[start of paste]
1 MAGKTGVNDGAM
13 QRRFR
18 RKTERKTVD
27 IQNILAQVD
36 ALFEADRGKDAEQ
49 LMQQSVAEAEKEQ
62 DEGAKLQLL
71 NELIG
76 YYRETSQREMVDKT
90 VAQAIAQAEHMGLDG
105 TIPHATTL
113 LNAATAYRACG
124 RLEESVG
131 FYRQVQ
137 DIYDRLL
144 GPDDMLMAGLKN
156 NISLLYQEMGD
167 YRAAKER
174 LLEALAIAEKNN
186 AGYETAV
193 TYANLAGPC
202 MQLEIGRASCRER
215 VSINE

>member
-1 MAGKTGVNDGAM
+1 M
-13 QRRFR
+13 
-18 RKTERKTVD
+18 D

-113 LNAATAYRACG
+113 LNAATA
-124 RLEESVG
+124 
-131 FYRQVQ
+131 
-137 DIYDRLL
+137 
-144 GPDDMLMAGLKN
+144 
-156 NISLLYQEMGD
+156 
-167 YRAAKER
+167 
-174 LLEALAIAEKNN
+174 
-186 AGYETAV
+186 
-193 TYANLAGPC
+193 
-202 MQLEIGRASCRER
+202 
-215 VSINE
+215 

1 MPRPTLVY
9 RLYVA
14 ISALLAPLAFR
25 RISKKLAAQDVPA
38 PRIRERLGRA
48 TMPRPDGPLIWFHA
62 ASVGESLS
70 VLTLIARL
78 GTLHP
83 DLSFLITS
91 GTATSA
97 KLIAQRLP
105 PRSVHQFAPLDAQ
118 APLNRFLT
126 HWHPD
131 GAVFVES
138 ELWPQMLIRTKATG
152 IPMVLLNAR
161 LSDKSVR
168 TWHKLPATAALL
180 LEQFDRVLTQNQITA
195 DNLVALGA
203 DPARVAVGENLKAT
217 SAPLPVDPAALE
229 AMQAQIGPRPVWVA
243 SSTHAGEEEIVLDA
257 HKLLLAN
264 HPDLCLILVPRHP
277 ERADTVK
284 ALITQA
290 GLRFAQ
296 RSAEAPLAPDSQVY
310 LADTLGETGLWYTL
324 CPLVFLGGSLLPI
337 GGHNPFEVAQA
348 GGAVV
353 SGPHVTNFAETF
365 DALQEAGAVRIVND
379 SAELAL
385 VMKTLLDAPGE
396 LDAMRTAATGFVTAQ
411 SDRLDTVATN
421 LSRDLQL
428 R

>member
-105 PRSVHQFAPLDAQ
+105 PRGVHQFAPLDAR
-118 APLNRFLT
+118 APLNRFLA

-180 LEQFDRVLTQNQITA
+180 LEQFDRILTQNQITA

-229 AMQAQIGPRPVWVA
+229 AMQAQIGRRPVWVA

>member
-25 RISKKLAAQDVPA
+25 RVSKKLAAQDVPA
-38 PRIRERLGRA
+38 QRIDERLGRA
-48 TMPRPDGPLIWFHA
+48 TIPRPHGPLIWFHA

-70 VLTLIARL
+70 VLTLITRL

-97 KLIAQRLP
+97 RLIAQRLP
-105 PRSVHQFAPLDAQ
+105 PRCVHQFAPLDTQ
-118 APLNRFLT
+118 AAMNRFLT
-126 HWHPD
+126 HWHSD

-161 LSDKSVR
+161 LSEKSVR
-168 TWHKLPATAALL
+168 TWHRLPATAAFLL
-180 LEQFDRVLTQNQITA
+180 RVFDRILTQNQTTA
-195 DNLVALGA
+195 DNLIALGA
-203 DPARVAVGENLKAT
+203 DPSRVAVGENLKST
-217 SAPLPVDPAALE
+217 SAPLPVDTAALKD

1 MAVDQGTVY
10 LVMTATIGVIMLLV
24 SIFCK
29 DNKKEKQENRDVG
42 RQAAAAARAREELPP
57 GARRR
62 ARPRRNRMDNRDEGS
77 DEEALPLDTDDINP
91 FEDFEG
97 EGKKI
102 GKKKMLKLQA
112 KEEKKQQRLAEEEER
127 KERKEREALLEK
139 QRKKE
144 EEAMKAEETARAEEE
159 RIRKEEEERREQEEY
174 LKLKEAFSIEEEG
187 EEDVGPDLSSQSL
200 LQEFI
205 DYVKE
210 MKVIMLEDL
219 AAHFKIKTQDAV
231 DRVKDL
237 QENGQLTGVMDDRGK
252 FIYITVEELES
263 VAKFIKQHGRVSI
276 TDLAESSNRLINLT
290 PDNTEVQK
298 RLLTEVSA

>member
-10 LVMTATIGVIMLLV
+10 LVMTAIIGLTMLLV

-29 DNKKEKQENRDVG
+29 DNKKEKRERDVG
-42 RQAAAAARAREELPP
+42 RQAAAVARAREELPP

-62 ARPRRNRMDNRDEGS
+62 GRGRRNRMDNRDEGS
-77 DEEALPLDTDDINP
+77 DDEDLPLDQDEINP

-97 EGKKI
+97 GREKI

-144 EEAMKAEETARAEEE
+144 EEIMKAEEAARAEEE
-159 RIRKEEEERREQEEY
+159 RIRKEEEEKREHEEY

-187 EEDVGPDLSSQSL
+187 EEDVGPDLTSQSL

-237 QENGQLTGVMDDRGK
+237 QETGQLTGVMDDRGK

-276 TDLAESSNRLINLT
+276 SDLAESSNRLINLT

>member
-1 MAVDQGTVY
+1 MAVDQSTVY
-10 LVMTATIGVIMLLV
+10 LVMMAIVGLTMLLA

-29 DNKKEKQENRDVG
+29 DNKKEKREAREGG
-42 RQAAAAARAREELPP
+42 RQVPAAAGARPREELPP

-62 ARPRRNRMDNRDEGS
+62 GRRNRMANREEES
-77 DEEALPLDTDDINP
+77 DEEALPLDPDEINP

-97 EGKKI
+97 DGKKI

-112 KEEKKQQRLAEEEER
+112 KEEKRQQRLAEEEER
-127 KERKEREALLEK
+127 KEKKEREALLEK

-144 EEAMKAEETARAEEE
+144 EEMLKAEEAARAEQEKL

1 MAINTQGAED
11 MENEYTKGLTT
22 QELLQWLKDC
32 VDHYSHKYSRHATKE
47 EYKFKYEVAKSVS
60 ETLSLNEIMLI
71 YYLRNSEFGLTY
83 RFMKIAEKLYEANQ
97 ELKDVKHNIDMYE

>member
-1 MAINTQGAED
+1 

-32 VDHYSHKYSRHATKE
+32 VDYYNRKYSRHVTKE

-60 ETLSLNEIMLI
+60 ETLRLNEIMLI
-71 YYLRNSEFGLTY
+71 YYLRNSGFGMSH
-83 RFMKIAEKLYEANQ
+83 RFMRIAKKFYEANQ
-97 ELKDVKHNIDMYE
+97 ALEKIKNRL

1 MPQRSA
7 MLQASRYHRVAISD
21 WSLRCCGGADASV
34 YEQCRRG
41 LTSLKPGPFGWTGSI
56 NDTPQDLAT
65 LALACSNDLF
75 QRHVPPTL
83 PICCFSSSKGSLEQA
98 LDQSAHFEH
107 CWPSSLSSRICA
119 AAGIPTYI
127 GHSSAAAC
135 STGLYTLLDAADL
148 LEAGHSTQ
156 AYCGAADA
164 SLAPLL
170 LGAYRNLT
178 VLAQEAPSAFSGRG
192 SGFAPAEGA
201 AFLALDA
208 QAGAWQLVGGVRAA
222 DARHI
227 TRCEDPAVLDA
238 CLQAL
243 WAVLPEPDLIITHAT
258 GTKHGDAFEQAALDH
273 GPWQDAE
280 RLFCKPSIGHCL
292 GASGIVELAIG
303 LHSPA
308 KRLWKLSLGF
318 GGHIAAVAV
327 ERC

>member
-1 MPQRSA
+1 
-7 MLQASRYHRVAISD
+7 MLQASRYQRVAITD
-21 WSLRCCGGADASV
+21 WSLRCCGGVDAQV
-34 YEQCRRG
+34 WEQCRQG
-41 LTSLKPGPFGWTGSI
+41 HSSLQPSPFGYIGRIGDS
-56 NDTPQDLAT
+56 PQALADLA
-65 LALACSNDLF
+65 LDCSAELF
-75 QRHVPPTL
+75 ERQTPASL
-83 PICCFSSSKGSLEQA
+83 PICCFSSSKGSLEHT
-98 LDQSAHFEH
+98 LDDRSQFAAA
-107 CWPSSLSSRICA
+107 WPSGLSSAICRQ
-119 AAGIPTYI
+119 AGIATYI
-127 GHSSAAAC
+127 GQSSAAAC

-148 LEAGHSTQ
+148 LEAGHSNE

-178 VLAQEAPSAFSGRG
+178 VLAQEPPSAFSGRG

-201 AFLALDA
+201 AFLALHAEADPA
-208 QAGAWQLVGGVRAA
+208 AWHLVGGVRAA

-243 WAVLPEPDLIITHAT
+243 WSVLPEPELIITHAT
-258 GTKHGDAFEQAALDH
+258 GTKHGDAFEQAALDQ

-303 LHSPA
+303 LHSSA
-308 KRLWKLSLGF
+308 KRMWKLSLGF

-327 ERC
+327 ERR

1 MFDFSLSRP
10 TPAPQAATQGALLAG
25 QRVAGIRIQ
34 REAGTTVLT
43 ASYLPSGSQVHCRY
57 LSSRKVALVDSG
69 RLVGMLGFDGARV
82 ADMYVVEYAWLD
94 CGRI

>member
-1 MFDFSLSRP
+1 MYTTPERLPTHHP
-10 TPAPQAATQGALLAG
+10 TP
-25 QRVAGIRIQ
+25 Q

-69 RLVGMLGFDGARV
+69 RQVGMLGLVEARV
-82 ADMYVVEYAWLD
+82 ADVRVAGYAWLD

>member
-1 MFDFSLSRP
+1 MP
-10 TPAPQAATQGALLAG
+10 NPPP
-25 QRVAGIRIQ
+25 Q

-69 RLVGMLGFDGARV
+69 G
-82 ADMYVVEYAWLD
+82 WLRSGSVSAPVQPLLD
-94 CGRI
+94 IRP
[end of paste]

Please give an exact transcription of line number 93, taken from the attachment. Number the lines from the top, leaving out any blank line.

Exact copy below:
379 SAELAL